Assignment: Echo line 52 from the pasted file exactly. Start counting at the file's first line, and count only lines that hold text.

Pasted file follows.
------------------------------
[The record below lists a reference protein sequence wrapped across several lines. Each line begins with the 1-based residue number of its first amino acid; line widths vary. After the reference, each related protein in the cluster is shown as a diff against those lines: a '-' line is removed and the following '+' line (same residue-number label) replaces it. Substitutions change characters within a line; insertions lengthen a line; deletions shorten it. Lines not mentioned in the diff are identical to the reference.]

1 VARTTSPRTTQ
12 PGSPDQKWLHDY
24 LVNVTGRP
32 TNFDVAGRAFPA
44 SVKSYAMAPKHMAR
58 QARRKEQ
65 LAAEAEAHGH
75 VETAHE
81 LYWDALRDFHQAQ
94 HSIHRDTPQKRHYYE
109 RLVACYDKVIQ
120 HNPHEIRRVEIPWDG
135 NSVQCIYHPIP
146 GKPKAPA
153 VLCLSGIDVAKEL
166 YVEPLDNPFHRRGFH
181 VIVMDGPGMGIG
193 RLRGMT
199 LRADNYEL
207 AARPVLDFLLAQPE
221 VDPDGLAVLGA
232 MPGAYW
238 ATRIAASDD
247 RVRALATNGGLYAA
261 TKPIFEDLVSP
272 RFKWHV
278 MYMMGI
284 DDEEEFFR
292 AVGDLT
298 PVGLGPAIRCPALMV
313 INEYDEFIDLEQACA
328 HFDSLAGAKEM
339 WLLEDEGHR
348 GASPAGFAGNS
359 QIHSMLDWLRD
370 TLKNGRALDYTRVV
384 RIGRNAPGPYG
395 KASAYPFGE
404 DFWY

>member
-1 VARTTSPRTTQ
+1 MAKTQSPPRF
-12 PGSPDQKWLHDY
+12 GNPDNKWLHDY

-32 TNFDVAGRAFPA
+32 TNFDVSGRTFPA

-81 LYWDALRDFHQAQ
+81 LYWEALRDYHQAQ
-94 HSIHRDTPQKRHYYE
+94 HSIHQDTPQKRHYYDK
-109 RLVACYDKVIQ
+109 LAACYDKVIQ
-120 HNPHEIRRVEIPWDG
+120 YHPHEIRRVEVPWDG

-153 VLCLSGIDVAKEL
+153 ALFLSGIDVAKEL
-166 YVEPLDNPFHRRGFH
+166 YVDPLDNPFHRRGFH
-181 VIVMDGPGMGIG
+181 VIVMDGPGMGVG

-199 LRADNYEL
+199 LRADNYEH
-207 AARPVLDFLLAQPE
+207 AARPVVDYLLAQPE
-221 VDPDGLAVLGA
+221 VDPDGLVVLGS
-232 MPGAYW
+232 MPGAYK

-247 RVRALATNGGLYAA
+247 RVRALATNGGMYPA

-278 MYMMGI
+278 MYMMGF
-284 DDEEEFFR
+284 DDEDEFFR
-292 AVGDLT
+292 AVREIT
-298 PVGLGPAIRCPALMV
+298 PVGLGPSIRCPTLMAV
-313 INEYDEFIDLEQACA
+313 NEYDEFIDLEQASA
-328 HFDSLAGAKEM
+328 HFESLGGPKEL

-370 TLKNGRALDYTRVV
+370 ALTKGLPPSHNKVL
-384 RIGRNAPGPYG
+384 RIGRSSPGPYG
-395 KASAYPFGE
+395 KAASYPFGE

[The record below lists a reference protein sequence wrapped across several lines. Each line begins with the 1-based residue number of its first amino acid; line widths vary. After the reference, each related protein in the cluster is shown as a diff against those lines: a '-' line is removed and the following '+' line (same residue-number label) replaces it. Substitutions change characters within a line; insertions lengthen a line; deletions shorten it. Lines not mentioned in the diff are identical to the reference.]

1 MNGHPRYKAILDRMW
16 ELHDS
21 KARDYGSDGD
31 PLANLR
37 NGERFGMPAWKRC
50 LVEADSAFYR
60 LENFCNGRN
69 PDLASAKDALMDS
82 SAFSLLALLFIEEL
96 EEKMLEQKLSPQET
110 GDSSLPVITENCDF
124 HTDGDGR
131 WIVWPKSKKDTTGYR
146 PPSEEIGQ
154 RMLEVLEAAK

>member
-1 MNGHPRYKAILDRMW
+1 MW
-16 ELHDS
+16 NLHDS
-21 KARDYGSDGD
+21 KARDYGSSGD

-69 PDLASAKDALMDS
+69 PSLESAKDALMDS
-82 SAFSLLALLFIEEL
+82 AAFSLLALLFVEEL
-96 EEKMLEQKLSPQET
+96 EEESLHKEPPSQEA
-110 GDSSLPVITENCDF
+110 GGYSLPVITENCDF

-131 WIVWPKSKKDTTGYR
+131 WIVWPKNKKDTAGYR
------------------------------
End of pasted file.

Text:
-109 RLVACYDKVIQ